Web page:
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Publication numberUS6070691 A
Publication typeGrant
Application numberUS 08/951,526
Publication dateJun 6, 2000
Filing dateOct 16, 1997
Priority dateOct 16, 1997
Fee statusLapsed
Publication number08951526, 951526, US 6070691 A, US 6070691A, US-A-6070691, US6070691 A, US6070691A
InventorsLarry D. Evans
Original AssigneeJerry E. Hansen, Larry D. Evans
Export CitationBiBTeX, EndNote, RefMan
External Links: USPTO, USPTO Assignment, Espacenet
Self-aligning hydraulic steering system
US 6070691 A
Abstract
A self-aligning steering system for a vehicle having a steering wheel and a plurality of front wheels. The invention has a hydraulic fluid circulation means responsive to the steering wheel and a left and a right hydraulic cylinder for maneuvering the front wheels in response to the hydraulic fluid circulation system. The hydraulic cylinders have an internal fluid release system such that the volume of hydraulic fluid in the left and the right hydraulic cylinders is equalized through the hydraulic fluid circulation means. Equal hydraulic fluid volume ensures that the front wheels are in alignment.
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Claims(24)
We claim:
1. A self-aligning steering system in combination with a vehicle having a steering wheel means and a plurality of front wheels, comprising:
a hydraulic fluid circulation means positioned within said vehicle responsive to said steering wheel means; and
a hydraulic cylinder means comprising a left hydraulic cylinder and a right hydraulic cylinder, said hydraulic cylinders positioned within said vehicle for maneuvering said plurality of front wheels in response to said hydraulic fluid circulation means;
said hydraulic cylinders comprising internal fluid release means in communication with said hydraulic fluid circulation means wherein the volume of hydraulic fluid in said left hydraulic cylinder and said right hydraulic cylinder is equalized such that said front wheels are in alignment.
2. The self-aligning steering system of claim 1, wherein said hydraulic fluid circulation means comprises a hydraulic steering valve.
3. The self-aligning steering system of claim 1, wherein said hydraulic fluid circulation means comprises a hydraulic pump.
4. The self-aligning steering system of claim 1, wherein said hydraulic fluid circulation means comprises a plurality of hydraulic lines for circulating hydraulic fluid.
5. The self-aligning steering system of claim 1, wherein said hydraulic cylinders comprise a piston rod with a piston head fixedly attached thereto.
6. The self-aligning steering system of claim 5, wherein said hydraulic cylinders comprise a stop means for limiting the movement of said piston head and said piston rod.
7. The self-aligning steering system of claim 6, wherein said stop means comprises rings positioned on said piston rod such that said piston head cannot contact a far wall of said cylinders.
8. The self-aligning steering system of claim 7, wherein said hydraulic fluid circulation means directs the flow of hydraulic fluid to and from said left hydraulic cylinder and said right hydraulic cylinder in response to said steering wheel means.
9. The self-aligning steering system of claim 8, wherein said hydraulic fluid circulation means further comprises recirculation means between said right hydraulic cylinder and said left hydraulic cylinder.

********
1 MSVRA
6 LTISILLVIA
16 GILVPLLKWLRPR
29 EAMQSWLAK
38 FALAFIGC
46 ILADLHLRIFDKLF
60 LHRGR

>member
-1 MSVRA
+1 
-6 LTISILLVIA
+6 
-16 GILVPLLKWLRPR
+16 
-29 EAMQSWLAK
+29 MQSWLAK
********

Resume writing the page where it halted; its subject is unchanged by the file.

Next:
10. The self-aligning steering system of claim 9, wherein in response to said steering wheel means turning to the left, said hydraulic circulation system meters hydraulic fluid to the right side of said left hydraulic cylinder such said piston head within said left cylinder moves to the left and said hydraulic circulation system draws hydraulic fluid from the left side of said right cylinder such that said piston head within said right cylinder moves to the left.
11. The self-aligning steering system of claim 10, wherein in response to said piston heads moving to the left within said cylinders, said piston heads force said piston rods to the left such that said wheels are steered to the left.
12. The self-aligning steering system of claim 10, wherein said steering wheel means maintains said left turn such that said piston head continues to the left in said left cylinder until said stops contact said far wall of said cylinder and a build up of hydraulic fluid occurs behind said piston head in said left cylinder.
13. The self-aligning steering system of claim 12, wherein said internal fluid release means in said piston head in said left cylinder releases hydraulic fluid at a predetermined pressure.
14. The self-aligning steering system of claim 13, wherein hydraulic fluid is released to said right side of said right cylinder such that the volume of hydraulic fluid is equalized in said left cylinder and said right cylinder.
15. The self-aligning steering system of claim 9, wherein in response to said steering wheel means turning to the right, said hydraulic circulation system meters hydraulic fluid to the left side of said right hydraulic cylinder such said piston head within said right cylinder moves to the right and said hydraulic circulation system draws fluid from the right side of said left cylinder such that said piston head within said left cylinder moves to the right.
16. The self-aligning steering system of claim 15, wherein in response to said piston heads moving to the right within said cylinders, said piston heads force said piston rods to the right such that said wheels are steered to the right.
17. The self-aligning steering system of claim 15, wherein said steering wheel means maintains said right turn such that said piston head continues to the right in said right cylinder until said stops contact said far wall of said cylinder and a build up of hydraulic fluid occurs behind said piston head in said right cylinder.